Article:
There are times in our lives when we allow our inner selves to get bogged down (as Chickadee would say) with all of the “mad things, bad things and sad things” that stick to us on a daily basis. Our worries and fears, anger and sadness, frustrations and pain–all of that builds up until we can find ourselves on the edge of a precipice, ready to fall into a funk (or sometimes standing knee deep already). An almost (or mild) funk can actually be healthy from time to time as a wake-up call to change, if we hone in on its causes and face them directly. We can tend the garden within–from pulling the weeds of our discontent, to planting new seeds for change.
This is my meditation for the times when dealing with life gets in the way of living–when the anxiety builds up over the little things (or the bigger things outside of our control) and when I get too caught up in the external conditions of momhood or school or work or whatever and forget about my inner self, and need to deal with the crud that has built up.
Center yourself and imagine yourself in an overgrown garden where weeds choke out the plants trying to grow.
Each weed is different, and each weed has a name–for some, the roots go deep into hard earth and on others, they spread in a shallow smothering mat. This garden is your psyche, and you are its gardener. Perhaps you have a trowel or rake to help, or maybe you are just using your hands.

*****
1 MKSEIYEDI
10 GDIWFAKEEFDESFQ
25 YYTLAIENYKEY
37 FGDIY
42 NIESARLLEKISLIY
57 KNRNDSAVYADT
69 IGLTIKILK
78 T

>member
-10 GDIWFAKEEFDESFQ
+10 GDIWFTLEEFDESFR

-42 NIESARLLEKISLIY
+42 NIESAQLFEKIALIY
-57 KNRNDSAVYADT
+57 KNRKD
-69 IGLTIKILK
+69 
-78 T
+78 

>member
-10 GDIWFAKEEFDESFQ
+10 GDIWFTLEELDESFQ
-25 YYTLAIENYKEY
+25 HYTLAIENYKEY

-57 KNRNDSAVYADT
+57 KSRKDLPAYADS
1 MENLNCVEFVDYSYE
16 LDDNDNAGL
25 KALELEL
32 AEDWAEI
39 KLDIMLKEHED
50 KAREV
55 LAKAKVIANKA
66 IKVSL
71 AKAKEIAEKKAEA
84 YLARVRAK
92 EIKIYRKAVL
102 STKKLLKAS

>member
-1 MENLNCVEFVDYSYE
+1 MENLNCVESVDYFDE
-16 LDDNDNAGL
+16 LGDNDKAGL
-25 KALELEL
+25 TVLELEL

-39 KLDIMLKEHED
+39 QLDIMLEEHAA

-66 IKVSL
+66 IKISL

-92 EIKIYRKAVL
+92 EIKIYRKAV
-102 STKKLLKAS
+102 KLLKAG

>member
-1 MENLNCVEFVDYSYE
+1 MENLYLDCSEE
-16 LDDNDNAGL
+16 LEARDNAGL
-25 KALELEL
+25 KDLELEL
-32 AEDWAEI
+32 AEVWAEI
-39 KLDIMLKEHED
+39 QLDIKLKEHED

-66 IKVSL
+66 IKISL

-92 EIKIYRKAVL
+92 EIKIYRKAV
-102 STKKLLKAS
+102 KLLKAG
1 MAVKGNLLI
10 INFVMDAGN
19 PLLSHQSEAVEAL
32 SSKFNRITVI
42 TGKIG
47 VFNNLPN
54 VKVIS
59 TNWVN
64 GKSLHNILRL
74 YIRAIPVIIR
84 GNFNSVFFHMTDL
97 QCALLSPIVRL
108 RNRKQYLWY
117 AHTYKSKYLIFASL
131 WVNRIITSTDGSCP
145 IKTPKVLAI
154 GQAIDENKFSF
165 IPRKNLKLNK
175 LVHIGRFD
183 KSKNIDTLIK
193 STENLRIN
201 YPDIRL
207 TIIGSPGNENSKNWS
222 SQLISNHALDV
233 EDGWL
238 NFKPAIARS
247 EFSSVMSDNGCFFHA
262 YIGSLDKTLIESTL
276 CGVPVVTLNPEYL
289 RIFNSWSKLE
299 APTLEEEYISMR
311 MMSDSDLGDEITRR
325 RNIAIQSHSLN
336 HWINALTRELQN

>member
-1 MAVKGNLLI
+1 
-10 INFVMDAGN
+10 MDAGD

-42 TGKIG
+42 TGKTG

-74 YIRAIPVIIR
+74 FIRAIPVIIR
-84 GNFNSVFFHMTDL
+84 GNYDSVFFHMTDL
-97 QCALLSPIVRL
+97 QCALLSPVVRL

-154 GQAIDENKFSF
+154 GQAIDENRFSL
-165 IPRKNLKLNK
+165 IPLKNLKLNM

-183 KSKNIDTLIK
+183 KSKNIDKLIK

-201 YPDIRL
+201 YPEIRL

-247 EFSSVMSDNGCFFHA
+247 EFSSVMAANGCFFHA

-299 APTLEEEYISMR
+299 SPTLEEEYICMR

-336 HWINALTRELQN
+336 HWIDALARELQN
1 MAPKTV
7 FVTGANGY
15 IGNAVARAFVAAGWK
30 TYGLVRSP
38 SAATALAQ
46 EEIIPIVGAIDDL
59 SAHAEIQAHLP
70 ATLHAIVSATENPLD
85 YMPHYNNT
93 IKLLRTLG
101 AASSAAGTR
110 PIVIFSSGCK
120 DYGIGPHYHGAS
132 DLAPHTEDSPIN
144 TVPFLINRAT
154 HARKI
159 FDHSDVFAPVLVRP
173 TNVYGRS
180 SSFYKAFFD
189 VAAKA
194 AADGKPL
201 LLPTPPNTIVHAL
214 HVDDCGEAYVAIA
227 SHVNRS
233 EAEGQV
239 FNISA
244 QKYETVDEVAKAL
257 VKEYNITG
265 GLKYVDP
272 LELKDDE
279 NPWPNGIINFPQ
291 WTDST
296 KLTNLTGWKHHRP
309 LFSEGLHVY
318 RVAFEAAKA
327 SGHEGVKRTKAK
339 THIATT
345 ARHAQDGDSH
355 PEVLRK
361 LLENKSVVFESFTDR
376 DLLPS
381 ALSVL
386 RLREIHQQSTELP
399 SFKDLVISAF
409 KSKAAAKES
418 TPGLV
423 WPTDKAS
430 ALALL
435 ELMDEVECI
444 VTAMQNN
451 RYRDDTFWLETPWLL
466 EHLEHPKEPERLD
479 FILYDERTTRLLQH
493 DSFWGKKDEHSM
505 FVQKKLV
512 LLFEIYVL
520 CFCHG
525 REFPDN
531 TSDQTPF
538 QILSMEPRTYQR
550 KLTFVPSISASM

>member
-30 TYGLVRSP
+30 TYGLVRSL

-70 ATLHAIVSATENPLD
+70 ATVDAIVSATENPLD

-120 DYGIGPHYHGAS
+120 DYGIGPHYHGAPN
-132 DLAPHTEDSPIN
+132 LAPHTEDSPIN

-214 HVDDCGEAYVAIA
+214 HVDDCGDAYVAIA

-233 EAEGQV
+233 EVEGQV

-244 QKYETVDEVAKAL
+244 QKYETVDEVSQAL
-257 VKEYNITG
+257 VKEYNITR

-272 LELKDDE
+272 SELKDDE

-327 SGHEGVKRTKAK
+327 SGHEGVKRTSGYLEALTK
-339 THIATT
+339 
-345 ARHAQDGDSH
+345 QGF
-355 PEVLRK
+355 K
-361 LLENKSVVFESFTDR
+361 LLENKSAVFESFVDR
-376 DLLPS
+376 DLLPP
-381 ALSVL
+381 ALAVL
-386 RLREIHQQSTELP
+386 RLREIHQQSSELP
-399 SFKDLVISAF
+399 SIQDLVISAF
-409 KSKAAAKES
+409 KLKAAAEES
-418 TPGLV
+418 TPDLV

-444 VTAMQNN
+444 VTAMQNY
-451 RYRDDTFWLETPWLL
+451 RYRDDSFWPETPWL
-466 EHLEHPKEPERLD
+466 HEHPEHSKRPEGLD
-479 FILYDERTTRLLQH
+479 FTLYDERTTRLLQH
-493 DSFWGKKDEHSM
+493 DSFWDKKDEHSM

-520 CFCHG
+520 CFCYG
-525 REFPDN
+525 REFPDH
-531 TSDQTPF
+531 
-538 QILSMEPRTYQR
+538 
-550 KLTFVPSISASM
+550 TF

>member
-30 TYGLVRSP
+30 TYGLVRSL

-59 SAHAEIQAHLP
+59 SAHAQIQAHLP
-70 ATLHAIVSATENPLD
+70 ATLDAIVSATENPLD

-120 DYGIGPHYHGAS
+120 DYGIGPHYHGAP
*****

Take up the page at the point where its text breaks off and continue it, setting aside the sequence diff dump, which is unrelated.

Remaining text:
Grasp the weed and name it–the bill you haven’t been able to pay on time, the 15 pounds you obsess over, the bad habit you just can’t let go of, the fight with your mother or your boss, the fear of losing a job, etc. Pull it out and look at it, look at your problem with honesty and own it. Is it something you have control over and can change? Or is it something you need to just let go of? Toss the weed into a bucket or wheelbarrow and move on to the next one. Repeat.
Once you have identified your most pressing problems (I usually stop at 3-5 depending on how in depth or emotionally draining they might be), take your wheelbarrow of weeds to compost.
Reclaim the energy that all of those things have been draining from you and focus it instead on turning those weeds into fertilizer. Does your problem have a solution? If not, are you prepared to let it go? If so, can you identify what realistic steps you can take to minimizing or eliminating the problem?
Work the weeds into the compost pile and see them turn into something useful. Fill up your wheelbarrow with compost and return to your (now cleared) garden. If there are plants there already, care for them. If there are not, plant ones representative of the things that you would like to foster in your life, particularly if they are tied into some of the potential solutions to your problems.
Work your garden until you are satisfied with the results. Then sit in its center and regroup, ground your left over emotions into your garden and let them be transformed. Come back from your work feeling lighter and more positive.